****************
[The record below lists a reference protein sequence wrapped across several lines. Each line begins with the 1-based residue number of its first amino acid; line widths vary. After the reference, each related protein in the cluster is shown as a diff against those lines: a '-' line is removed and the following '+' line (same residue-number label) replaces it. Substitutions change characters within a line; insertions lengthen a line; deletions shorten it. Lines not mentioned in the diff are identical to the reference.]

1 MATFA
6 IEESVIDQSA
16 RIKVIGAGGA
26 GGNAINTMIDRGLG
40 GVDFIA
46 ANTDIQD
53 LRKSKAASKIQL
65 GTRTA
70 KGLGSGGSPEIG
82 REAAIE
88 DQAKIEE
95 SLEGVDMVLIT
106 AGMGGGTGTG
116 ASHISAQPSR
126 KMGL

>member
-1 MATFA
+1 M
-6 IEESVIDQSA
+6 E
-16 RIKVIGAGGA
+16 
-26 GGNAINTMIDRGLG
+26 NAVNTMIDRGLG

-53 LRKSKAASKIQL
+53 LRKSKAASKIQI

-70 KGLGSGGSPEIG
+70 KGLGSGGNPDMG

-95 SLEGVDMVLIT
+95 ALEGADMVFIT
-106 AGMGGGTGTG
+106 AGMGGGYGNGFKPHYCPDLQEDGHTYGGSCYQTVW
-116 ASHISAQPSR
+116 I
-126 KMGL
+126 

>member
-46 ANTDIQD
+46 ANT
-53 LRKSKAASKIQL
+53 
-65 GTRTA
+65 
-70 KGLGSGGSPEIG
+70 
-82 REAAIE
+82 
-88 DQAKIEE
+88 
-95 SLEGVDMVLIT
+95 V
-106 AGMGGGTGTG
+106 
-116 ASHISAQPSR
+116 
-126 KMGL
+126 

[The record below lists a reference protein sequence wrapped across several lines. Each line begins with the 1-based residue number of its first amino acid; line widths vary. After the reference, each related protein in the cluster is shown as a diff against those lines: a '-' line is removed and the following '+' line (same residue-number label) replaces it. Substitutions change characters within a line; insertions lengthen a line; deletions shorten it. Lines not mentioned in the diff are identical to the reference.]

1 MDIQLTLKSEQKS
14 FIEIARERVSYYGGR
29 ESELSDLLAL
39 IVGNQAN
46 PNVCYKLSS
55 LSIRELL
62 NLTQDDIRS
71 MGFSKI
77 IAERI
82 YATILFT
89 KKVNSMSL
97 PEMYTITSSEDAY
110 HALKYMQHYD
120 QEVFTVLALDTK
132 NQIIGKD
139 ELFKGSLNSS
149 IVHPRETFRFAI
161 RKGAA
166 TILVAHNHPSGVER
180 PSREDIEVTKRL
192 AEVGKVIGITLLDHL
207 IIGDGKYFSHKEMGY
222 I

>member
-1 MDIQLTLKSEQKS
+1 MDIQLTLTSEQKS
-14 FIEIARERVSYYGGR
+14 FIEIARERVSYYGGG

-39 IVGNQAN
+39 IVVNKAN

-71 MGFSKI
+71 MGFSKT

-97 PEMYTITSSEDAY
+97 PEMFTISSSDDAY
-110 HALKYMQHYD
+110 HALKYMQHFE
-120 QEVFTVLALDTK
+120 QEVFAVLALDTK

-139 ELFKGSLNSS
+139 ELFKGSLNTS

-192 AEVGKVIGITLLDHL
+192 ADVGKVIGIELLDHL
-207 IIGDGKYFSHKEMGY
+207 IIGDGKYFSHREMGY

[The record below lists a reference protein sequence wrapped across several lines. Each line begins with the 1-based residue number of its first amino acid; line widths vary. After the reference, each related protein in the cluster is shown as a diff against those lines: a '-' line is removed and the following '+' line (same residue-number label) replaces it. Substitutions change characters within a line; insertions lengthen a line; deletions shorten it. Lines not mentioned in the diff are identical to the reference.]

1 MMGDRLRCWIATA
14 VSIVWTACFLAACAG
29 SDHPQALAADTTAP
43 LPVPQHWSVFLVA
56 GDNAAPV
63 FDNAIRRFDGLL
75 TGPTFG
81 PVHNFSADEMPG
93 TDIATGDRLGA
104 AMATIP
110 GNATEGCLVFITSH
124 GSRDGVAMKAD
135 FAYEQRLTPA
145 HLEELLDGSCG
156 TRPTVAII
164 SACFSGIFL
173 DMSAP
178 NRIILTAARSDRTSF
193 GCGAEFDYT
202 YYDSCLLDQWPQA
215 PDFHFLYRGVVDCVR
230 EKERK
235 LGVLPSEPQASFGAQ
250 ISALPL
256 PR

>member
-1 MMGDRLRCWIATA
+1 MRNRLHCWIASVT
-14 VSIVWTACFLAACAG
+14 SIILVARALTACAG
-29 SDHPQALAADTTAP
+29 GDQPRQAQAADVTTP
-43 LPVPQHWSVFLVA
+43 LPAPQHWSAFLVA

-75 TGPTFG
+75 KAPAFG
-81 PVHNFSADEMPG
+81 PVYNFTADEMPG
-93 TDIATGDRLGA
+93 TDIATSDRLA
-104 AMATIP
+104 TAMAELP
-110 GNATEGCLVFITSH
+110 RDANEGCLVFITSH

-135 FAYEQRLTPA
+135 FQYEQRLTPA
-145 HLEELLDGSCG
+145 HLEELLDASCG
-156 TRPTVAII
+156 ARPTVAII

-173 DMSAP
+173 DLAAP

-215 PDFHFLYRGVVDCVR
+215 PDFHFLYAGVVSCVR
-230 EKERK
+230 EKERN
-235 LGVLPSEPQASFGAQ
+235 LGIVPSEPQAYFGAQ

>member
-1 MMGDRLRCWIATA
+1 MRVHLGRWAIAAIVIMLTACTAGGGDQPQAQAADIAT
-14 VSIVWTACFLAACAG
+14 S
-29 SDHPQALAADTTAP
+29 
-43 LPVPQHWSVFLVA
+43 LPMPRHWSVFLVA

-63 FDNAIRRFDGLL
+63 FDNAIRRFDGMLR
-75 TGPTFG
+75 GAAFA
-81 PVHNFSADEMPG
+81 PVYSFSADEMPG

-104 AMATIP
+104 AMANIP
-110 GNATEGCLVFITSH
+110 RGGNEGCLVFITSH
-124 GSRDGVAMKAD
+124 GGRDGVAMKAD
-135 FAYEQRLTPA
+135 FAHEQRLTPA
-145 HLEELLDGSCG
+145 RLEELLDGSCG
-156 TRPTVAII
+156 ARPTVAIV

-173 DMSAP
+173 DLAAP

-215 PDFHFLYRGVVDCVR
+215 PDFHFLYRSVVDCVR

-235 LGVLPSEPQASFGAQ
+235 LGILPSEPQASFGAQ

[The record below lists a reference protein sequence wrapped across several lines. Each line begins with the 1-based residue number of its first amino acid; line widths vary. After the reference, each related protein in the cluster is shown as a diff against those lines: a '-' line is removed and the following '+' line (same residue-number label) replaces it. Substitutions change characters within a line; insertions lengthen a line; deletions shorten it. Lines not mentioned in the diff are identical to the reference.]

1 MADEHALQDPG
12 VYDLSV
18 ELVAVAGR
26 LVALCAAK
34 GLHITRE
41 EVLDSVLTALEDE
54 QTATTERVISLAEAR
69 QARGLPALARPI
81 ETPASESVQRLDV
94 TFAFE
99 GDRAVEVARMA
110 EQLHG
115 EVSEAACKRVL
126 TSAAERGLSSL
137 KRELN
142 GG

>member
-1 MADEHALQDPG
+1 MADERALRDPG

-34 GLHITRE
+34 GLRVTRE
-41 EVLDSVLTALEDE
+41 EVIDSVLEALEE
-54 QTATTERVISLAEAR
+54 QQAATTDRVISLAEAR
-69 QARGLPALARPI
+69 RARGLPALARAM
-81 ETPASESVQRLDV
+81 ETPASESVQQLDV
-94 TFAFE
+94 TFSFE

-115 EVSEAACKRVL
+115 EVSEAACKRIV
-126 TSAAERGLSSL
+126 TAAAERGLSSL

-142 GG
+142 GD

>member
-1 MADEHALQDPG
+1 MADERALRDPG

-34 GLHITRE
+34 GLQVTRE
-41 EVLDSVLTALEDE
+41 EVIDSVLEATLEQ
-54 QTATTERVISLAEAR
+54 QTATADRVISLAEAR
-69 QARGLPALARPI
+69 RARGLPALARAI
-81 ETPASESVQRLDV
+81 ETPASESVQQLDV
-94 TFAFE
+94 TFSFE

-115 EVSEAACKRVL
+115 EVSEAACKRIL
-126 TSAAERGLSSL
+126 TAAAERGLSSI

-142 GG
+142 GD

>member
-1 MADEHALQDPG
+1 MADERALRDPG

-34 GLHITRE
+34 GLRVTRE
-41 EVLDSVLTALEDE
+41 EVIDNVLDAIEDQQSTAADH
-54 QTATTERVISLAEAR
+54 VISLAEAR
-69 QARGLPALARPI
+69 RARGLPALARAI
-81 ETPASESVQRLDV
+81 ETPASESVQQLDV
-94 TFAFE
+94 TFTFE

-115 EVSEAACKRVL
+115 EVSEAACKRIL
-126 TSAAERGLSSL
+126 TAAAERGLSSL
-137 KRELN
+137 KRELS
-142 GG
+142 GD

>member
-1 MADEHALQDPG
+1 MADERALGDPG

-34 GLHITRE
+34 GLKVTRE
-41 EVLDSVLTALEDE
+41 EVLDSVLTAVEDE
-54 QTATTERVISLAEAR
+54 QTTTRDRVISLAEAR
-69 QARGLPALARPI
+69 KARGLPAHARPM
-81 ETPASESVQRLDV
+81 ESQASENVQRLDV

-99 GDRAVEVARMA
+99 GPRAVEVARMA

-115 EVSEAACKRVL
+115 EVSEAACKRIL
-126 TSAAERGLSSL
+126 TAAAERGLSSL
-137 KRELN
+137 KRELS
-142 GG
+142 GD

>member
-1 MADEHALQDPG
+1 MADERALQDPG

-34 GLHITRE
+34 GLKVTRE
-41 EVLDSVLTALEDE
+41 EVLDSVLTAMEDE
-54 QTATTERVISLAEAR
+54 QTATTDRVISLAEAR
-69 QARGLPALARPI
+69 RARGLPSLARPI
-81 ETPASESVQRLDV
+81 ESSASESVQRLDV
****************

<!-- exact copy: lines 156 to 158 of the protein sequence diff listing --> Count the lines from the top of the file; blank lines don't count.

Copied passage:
+173 DLAAP

-215 PDFHFLYRGVVDCVR
+215 PDFHFLYAGVVSCVR